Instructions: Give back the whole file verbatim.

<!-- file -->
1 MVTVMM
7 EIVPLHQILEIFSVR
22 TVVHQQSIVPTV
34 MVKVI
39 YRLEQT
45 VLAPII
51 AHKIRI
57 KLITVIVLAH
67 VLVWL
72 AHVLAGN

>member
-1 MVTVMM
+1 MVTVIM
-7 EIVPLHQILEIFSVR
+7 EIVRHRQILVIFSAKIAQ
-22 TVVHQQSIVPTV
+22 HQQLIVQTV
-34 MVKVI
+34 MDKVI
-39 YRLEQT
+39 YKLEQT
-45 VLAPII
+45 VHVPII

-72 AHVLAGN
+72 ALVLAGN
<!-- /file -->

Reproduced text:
1 MVTVMM
7 EIVPLHQILEIFSVR
22 TVVHQQSIVPTV
34 MVKVI
39 YRLEQT
45 VLAPII
51 AHKIRI
57 KLITVIVLAH
67 VLVWL
72 AHVLAGN

>member
-1 MVTVMM
+1 MVTVIM
-7 EIVPLHQILEIFSVR
+7 EIVRHRQILVIFSAKIAQ
-22 TVVHQQSIVPTV
+22 HQQLIVQTV
-34 MVKVI
+34 MDKVI
-39 YRLEQT
+39 YKLEQT
-45 VLAPII
+45 VHVPII

-72 AHVLAGN
+72 ALVLAGN